The University of Washington (UW) was one of only three medical schools in the nation to maintain a three-year average of more than 30 percent in the rate of graduates entering family practice residencies from 1993 to 1996.
In recognition of the school’s success in encouraging medical student interest in primary-care residency training, the American Academy of Family Physicians and the Society of Teachers of Family Medicine presented the University of Washington with a Gold Award on May 5 during the annual meeting of the professional academies in Boston.
University of South Dakota School of Medicine, with a three-year average of 35.1 percent, and the University of Iowa College of Medicine, with a 32.7 percent average, also received Gold Awards. A number of other medical schools received Silver and Bronze Awards.
The past and present heads of the UW’s Predoctoral Division of the Department of Family Medicine, Dr. Michael Gordon, professor of family medicine, and Dr. Kathleen Ellsbury, associate professor of family medicine, accepted the award for the UW. The UW’s average was 30.4 percent, with a record 36 percent set for the school in 1996.
The division is noted for its programs to familiarize students with family practice in places in need of doctors, such as rural towns, inner cities and clinics for populations overlooked by the health-care system. It’s also highly regarded for the excell ent training provided to medical students by family physicians in communities throughout the five-state region of Alaska, Montana, Idaho, Washington, and Wyoming — the WWAMI states.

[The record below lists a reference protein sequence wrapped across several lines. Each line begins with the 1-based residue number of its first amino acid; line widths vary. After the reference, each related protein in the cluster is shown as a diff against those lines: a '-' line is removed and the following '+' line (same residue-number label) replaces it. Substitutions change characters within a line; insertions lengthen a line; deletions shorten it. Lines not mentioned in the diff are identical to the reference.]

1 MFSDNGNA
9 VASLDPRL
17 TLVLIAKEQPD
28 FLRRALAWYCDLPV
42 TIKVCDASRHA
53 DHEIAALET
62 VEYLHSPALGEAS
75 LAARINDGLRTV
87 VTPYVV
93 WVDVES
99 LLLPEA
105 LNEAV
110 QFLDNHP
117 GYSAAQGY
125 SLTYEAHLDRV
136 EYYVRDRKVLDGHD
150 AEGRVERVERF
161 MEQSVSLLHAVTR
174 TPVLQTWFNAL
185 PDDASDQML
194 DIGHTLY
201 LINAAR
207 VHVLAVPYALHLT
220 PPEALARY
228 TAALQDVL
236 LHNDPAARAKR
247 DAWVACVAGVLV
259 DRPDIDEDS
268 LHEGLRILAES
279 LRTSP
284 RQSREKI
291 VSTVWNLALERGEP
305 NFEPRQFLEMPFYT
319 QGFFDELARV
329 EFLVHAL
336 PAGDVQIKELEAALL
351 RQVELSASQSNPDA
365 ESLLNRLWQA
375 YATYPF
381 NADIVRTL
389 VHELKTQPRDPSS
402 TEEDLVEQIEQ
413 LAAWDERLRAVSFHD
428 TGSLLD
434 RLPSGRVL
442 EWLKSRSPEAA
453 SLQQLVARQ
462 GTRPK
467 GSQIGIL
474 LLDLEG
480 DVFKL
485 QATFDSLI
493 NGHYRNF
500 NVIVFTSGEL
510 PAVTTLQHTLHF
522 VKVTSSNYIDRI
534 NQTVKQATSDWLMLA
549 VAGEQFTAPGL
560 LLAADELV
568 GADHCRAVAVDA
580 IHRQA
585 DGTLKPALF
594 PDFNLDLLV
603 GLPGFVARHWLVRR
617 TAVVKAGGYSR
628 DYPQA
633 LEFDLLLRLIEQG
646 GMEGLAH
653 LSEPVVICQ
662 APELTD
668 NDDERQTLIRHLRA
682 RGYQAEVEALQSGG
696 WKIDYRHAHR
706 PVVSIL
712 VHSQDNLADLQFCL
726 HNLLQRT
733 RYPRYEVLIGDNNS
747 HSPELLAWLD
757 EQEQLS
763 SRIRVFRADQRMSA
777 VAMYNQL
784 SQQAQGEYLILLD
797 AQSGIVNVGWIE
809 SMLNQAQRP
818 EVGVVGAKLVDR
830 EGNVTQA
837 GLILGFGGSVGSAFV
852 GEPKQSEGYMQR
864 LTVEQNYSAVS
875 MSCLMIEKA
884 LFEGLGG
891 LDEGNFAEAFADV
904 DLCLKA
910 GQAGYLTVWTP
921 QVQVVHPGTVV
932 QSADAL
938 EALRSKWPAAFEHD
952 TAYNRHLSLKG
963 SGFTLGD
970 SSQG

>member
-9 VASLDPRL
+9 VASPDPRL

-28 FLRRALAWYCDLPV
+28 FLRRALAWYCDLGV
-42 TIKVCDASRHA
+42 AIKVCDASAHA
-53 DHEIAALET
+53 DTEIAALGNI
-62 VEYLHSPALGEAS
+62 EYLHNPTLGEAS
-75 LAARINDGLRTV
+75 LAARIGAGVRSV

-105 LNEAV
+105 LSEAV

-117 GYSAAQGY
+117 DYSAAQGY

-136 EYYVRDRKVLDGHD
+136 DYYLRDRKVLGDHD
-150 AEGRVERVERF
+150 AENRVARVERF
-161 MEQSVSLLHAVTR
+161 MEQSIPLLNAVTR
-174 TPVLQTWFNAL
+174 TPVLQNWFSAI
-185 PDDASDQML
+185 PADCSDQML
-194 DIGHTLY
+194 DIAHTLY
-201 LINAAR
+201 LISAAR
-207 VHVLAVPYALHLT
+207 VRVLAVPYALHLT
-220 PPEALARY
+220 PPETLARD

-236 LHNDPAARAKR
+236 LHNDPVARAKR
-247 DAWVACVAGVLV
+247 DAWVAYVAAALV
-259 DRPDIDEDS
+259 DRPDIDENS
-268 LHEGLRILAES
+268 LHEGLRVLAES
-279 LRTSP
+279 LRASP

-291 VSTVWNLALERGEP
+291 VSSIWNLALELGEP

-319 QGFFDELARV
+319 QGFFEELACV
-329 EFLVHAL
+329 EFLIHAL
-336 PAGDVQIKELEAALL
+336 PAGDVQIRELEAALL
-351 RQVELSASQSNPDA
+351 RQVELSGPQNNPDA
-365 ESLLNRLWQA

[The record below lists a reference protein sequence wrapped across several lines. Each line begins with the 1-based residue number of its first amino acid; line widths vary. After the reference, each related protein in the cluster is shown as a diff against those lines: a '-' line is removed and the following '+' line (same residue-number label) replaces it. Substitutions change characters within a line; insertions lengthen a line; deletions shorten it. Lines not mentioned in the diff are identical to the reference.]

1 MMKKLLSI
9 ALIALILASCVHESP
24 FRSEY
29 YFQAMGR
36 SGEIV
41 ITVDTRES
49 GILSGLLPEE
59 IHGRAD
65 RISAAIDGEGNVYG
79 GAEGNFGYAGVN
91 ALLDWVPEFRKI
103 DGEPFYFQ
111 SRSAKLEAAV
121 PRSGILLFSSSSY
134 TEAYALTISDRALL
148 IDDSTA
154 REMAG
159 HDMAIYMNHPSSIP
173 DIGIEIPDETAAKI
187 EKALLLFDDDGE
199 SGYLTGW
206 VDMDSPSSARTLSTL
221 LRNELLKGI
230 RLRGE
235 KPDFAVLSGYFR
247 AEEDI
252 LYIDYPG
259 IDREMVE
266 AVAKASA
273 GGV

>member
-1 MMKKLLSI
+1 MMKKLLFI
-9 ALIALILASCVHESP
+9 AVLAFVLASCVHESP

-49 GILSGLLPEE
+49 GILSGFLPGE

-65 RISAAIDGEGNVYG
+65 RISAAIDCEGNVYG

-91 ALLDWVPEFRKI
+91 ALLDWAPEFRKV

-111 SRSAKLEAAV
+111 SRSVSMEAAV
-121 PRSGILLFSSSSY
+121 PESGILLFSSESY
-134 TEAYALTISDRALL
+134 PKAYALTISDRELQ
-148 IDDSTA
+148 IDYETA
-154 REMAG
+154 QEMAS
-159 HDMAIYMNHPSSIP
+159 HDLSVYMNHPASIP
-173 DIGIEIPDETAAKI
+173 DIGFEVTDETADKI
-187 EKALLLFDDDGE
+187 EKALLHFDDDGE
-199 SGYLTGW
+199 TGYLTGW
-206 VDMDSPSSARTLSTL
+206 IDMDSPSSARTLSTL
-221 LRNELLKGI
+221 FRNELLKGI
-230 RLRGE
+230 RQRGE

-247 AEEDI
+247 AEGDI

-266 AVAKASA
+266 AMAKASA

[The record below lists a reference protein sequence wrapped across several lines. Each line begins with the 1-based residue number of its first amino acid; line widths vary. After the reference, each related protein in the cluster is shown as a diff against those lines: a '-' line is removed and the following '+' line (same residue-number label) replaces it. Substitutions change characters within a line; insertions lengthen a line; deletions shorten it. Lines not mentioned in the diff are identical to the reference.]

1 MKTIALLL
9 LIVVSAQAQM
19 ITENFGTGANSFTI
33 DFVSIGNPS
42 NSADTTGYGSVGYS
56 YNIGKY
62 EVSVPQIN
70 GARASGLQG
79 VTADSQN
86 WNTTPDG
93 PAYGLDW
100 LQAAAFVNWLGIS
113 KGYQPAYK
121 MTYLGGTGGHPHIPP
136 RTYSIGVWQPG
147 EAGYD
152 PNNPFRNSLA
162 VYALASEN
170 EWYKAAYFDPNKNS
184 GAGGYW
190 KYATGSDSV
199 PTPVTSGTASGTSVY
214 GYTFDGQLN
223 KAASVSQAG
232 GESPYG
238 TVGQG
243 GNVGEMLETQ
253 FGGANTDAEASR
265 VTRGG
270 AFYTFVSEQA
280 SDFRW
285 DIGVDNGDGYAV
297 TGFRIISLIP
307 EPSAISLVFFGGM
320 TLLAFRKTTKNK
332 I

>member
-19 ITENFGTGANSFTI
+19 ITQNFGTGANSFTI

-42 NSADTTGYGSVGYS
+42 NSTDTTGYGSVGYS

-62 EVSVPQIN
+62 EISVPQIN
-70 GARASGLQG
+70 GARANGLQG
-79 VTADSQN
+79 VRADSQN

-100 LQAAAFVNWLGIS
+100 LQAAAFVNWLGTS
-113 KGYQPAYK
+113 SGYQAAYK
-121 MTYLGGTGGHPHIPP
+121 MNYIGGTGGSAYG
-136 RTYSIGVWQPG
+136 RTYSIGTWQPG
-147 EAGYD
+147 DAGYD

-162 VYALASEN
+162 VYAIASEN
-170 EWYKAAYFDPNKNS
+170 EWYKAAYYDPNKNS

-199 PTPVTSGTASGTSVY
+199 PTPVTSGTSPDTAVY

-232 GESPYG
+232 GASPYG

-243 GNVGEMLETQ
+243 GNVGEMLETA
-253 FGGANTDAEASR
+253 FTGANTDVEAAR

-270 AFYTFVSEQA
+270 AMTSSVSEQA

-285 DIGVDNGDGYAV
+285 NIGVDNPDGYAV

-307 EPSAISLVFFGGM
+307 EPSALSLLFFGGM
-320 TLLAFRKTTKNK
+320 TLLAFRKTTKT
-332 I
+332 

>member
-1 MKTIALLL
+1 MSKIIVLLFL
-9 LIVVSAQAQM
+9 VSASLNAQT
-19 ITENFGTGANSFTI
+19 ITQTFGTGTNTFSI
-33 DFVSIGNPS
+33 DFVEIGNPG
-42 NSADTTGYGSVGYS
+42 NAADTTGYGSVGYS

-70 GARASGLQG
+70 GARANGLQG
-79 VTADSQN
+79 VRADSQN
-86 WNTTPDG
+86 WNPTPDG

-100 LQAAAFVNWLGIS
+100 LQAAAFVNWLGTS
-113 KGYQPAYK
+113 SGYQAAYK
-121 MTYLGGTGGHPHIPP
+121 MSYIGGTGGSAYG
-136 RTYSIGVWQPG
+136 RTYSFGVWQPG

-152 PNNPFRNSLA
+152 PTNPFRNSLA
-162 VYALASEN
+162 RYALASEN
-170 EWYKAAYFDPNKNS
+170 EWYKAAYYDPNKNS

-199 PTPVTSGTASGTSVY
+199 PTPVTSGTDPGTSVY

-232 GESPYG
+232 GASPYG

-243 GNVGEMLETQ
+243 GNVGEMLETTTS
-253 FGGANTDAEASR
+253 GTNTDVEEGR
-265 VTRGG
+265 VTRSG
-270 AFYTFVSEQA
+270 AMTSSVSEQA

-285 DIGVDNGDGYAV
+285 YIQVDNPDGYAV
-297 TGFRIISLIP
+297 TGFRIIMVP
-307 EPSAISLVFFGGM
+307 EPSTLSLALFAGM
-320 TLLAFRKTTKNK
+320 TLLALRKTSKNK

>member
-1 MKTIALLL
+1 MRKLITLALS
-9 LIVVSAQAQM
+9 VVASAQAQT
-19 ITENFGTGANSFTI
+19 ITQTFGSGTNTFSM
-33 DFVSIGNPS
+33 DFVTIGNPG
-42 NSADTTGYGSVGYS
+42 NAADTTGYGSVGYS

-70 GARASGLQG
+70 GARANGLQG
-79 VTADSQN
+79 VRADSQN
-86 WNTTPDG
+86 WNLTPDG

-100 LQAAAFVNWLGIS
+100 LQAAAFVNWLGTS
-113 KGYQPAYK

For the past four years, the annual U.S. News & World Report survey of graduate and professional schools has named the UW Department of Family Medicine the best in the nation in teaching medical students about family practice.
The Society of Teachers of Family Medicine is a professional organization dedicated to enhancing the quality of education in family practice.
The American Academy of Family Physicians (AAFP) represents more than 84,000 family physicians, family practice residents and medical students from across the nation. Family practice is a primary-care medical field that attends to the health needs of peop le of all ages and both genders, provides preventive as well as curative care and works in partnership with patients and their families.